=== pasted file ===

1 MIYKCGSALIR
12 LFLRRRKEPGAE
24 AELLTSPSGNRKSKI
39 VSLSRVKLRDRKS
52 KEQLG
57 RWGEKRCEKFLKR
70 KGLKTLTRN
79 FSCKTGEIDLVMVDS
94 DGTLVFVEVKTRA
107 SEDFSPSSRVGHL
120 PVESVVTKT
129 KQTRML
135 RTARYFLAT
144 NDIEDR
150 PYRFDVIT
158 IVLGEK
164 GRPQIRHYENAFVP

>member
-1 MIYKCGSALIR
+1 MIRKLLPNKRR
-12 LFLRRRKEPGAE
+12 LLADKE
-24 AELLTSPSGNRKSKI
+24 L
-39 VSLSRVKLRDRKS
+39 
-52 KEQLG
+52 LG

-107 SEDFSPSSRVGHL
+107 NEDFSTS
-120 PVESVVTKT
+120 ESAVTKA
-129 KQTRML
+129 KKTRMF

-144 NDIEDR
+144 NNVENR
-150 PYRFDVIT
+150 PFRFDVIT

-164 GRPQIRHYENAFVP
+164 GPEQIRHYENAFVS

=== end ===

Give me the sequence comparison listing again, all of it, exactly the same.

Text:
1 MIYKCGSALIR
12 LFLRRRKEPGAE
24 AELLTSPSGNRKSKI
39 VSLSRVKLRDRKS
52 KEQLG
57 RWGEKRCEKFLKR
70 KGLKTLTRN
79 FSCKTGEIDLVMVDS
94 DGTLVFVEVKTRA
107 SEDFSPSSRVGHL
120 PVESVVTKT
129 KQTRML
135 RTARYFLAT
144 NDIEDR
150 PYRFDVIT
158 IVLGEK
164 GRPQIRHYENAFVP

>member
-1 MIYKCGSALIR
+1 MIRKLLPNKRR
-12 LFLRRRKEPGAE
+12 LLADKE
-24 AELLTSPSGNRKSKI
+24 L
-39 VSLSRVKLRDRKS
+39 
-52 KEQLG
+52 LG

-107 SEDFSPSSRVGHL
+107 NEDFSTS
-120 PVESVVTKT
+120 ESAVTKA
-129 KQTRML
+129 KKTRMF

-144 NDIEDR
+144 NNVENR
-150 PYRFDVIT
+150 PFRFDVIT

-164 GRPQIRHYENAFVP
+164 GPEQIRHYENAFVS